Thursday, 28 August 2008

The Secret Millionaire: Social enterprise in action

As regular readers of my website will know I've a big fan of business reality television. So much of a fan in fact that I've started a blog on the subject!

The posts so far have been dominated by Dragons' Den, which I love watching although the amount it teaches entrepreneurs about the realities of business is diminishing by the episode as the desire for Simon Cowell-style entertainment takes over.

But one show which entertains as well as teaches is Channel 4's The Secret Millionaire. For those who don't know, each week the programme features a rich entrepreneur who is sent undercover into a deprived area of the UK where he or see interacts with community projects and local people before handing over financial support.

The show has it critics with many find it uncomfortable viewing. I disagree. It's an hugely inspiring show and it demonstrates just how many social entrepreneurs - although many may not call themselves such - exist in the UK.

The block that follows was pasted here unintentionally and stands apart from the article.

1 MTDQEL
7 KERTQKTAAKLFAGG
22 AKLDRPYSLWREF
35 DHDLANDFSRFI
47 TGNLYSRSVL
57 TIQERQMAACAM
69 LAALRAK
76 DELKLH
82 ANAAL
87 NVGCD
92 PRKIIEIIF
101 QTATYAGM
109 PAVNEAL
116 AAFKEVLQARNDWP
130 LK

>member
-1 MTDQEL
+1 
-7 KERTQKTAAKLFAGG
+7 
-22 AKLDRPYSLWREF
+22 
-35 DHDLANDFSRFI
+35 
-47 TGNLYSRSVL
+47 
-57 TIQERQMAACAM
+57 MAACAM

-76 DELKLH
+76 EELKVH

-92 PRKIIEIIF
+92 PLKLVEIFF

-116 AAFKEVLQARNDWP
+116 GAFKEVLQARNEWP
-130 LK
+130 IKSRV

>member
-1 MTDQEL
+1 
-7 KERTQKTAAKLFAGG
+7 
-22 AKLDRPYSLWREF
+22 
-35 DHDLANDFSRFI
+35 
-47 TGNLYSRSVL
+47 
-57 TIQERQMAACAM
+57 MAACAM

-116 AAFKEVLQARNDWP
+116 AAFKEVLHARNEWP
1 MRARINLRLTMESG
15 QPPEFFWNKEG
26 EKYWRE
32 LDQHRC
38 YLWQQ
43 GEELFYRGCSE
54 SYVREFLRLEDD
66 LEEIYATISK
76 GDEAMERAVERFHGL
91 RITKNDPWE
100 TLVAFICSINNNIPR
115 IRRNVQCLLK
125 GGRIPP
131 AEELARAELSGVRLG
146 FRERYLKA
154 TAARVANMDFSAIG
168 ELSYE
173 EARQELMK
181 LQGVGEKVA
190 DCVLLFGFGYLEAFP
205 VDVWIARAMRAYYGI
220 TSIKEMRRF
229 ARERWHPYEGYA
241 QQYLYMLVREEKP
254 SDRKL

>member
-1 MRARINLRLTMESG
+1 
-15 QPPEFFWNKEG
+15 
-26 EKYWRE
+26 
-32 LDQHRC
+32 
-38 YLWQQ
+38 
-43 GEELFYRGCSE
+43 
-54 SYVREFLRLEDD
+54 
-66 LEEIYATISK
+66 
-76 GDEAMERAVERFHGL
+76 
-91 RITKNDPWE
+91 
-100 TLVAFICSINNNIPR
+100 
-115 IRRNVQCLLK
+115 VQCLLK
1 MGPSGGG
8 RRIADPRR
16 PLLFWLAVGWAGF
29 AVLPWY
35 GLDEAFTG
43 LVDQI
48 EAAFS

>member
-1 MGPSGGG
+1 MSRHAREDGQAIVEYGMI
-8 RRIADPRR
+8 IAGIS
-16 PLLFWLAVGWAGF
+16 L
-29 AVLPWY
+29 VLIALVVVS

This week's episode was a case in point. Marketing millionaire Carl Hopkins was sent into the former thriving mining village of Easington which has been in steady decline since its pits closed in the 1980s leaving thousands unemployed and destroying a way of life which had existed for generations.

During his stay, Hopkins met Jimmy Egan and if Jimmy can't be called a social entrepreneur I don't know who can. The former miner bought a piece of land and developed it into a city farm. Encouraging kids off the streets and onto the land to take responsibility for rearing livestock and tending vegetables, he has transformed the area.

Like the very best social entrepreneurs Jimmy has thought out of the box. When his livelihood disappeared after the mines closed he didn't sit back and feel sorry for himself; he got out and did something. And rather than traditional public sector ways, he has taken a business like approach which has worked wonders.

Carl Hopkins, a man who has made millions getting people to buy stuff they don't really need, recognised his business acumen. "This is a man who knows his audience", he said. Exactly.

The UK is full of people like Jimmy but they just don't receive the plaudits like should. Things like The Secret Millionaire and this blog are aimed at putting that right but it's not enough. Embracing and recognising the people in our community who maybe don't even know they're are social entrepreneurs needs to happen. It will benefit us all.

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